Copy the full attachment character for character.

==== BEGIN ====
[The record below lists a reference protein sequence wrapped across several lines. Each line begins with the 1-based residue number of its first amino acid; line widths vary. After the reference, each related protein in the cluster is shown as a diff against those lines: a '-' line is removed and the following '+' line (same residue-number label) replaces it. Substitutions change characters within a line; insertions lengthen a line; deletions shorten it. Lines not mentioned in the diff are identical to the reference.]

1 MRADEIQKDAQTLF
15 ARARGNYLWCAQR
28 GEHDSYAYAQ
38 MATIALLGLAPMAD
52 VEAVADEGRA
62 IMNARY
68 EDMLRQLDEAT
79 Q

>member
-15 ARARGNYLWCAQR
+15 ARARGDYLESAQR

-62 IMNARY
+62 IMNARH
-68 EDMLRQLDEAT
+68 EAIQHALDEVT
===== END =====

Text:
[The record below lists a reference protein sequence wrapped across several lines. Each line begins with the 1-based residue number of its first amino acid; line widths vary. After the reference, each related protein in the cluster is shown as a diff against those lines: a '-' line is removed and the following '+' line (same residue-number label) replaces it. Substitutions change characters within a line; insertions lengthen a line; deletions shorten it. Lines not mentioned in the diff are identical to the reference.]

1 MRADEIQKDAQTLF
15 ARARGNYLWCAQR
28 GEHDSYAYAQ
38 MATIALLGLAPMAD
52 VEAVADEGRA
62 IMNARY
68 EDMLRQLDEAT
79 Q

>member
-15 ARARGNYLWCAQR
+15 ARARGDYLESAQR

-62 IMNARY
+62 IMNARH
-68 EDMLRQLDEAT
+68 EAIQHALDEVT